Growing up in Houston, Jaclyn Smith learned a valuable life lesson, one that has served her well in her three decade-plus relationship with Kmart — integrity.
In a conversation hosted by Joe’s Blackbook, the former “Charlie’s Angels” star said that during her childhood in the 1950s, her parents — and her Methodist minister grandfather — “instilled a strong moral code and values in me.”
Buoyed by the love and support of her family, Smith moved to New York City to study ballet. In her time there, she picked up work as an actress in commercials and then some acting roles before she snagged the role of Kelly Garrett in the “Charlie’s Angels” television series. Unlike her original costars, Farrah Fawcett and Kate Jackson, Smith remained with the show through its complete five-year run.
“I signed a five-year contract,” she said, pointing again to the sense of integrity that she had learned at a young age. “So I was going to complete that five years.”
Smith said that when she was first approached by the retailer, she was under contract with Max Factor, which urged her to turn down Kmart’s offer to front a women’s apparel line because it didn’t believe the store was fashionable enough.
Smith did decline initially, but when the retailer persisted, she did a little more research and was surprised to find that she was drawn to one of its private labels, Hunters Glen, which she described as “very Ralph Lauren, very collegiate.”
She said that while she “never thought I’d be a dress designer,” the Kmart team at the time allowed her to “dream without boundaries” and create a collection that she describes as offering “value with affordability.”
Since it predated Instagram and other social media channels, Smith instead did store appearances as a way to meet her customers to ensure she was giving them what they wanted. “We grew up together,” she said, and over the years, she took chances and made plenty of mistakes, but by staying true to her mission, it has allowed the brand to continue to be popular among its core consumer.
Over the years, the blouses, which she describes as “staples” that are “timeless and on trend but not trendy,” have been among her most popular items.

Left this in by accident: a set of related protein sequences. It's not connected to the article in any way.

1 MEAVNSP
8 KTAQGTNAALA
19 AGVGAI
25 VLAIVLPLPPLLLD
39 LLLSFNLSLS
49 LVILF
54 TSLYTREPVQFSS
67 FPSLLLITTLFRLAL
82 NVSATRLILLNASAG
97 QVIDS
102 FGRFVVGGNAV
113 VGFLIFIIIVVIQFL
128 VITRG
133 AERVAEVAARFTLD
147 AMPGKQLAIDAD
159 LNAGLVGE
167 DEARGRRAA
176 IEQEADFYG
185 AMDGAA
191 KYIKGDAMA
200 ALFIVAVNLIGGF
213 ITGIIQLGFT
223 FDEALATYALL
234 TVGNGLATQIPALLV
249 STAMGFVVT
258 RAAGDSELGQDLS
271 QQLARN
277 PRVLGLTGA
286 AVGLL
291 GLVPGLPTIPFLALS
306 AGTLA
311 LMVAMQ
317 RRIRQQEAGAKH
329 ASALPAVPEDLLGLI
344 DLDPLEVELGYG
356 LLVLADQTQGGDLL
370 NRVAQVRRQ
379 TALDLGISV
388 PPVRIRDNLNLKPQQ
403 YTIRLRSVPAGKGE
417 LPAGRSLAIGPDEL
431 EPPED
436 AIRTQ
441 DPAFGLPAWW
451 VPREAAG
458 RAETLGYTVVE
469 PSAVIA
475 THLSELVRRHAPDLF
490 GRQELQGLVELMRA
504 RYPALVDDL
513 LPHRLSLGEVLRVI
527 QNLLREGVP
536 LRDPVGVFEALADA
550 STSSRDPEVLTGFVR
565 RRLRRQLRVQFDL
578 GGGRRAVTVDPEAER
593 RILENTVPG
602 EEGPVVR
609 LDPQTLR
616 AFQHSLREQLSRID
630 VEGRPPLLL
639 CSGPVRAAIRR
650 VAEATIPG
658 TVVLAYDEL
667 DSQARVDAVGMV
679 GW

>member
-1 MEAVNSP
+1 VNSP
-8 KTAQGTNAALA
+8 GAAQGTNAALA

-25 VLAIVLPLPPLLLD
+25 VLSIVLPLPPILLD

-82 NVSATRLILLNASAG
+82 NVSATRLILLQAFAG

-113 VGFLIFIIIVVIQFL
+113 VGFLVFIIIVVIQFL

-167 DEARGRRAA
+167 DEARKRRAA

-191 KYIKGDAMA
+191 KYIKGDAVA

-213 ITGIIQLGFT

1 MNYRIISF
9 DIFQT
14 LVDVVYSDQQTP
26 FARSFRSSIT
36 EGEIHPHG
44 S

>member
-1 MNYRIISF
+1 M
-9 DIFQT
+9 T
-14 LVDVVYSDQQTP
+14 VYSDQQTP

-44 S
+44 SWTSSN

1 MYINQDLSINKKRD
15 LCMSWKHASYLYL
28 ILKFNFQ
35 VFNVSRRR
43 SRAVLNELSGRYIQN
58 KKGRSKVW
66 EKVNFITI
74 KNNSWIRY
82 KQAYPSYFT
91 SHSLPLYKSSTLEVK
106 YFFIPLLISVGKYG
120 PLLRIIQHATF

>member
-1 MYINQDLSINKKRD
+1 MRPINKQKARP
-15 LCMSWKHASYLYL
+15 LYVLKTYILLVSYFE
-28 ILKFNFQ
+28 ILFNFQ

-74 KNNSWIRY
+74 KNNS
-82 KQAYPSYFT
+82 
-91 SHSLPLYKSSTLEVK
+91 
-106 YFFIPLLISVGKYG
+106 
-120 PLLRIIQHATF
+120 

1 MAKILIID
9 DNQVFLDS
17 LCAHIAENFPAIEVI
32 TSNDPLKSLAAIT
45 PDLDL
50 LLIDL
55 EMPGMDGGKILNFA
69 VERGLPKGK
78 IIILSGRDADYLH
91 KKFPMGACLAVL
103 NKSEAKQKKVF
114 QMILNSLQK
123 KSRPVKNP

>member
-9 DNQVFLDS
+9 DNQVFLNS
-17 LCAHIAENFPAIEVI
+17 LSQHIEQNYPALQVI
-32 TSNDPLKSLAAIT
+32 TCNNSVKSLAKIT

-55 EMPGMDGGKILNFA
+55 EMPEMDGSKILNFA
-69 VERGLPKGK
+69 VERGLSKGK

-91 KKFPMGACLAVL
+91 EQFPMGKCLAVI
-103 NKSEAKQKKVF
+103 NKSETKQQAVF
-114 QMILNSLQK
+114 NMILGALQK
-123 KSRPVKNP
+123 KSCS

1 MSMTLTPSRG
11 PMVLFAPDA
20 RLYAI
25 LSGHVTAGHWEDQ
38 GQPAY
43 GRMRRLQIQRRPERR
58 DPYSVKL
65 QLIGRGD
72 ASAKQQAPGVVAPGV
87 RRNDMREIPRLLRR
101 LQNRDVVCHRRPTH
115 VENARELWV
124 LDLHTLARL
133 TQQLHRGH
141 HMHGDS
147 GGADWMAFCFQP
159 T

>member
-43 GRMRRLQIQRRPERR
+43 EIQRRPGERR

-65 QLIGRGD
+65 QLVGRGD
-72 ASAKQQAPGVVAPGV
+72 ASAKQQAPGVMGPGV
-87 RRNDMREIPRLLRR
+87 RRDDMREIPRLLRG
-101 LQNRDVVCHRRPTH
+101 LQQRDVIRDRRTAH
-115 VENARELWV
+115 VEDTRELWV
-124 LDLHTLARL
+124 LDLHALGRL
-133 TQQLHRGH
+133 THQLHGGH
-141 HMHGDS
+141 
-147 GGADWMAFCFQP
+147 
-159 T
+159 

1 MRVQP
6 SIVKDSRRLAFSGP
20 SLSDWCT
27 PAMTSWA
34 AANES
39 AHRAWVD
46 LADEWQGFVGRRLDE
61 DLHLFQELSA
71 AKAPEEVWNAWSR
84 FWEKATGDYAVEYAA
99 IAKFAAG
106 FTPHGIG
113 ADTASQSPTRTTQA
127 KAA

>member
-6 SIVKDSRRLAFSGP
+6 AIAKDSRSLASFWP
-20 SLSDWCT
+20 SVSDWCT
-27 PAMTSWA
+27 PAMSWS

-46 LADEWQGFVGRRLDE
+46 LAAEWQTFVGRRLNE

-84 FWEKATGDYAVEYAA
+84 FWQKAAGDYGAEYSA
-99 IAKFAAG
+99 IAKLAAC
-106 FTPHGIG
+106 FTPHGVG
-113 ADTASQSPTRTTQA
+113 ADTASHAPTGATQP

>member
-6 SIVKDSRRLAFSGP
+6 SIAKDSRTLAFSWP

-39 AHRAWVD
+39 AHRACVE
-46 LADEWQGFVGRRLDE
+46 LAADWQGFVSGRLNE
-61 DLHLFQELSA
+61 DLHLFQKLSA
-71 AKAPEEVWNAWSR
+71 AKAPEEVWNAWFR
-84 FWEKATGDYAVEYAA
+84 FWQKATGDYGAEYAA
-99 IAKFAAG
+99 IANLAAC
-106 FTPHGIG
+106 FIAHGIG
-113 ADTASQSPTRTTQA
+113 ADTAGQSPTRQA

But the Jaclyn Smith collection also marked the start of a new chapter for the actress: “The beginning of my branding career,” she said.
“If you want to go into branding, stay close to your passion,” she stressed. “Your brand has to stand for something. Ask yourself, what’s its reason to exist? What’s its DNA? If your brand is authentic, you will take your customer on a voyage. A brand is a promise and you need to fulfill that promise.”
In addition to her fashion line, Smith has continued to hone her branding skills by launching a skin care line developed by her husband, Dr. Brad Allen, a physician, as well as a line of wigs, which were especially popular during COVID-19 since so many hair salons were closed. She also has a line of fabrics called Trend.
Smith is also working on a book about her life, which she said is “a very emotional process. It was easy to write the ‘Charlie’s Angels’ chapter,” she said, but it’s been harder reliving her childhood, the loss of her parents and other memories that she wants to include.
Smith said that in the heyday of “Charlie’s Angels” when she could no longer walk the streets unrecognized, she still managed to stay humble. “Celebrity is a particular kind of thing,” she said. “You have to have your feet on the ground because it can overwhelm you.” While this type of “notoriety” can be exciting, she said, she realized that it was really more about her work than herself as a human being, she acknowledged.
Smith, now 75 and a grandmother of two, is also proud that “Charlie’s Angels” was the first show with an all-female cast. She said that while it was often criticized as “eye candy,” she said it was more about celebrating independent females, which was “groundbreaking” at the time.
Ditto for her fashion brand, which she believes was the first celebrity brand to have been launched. “It was one of the wisest decisions I ever made,” she said. “But challenge is rejuvenating, it keeps you alive.”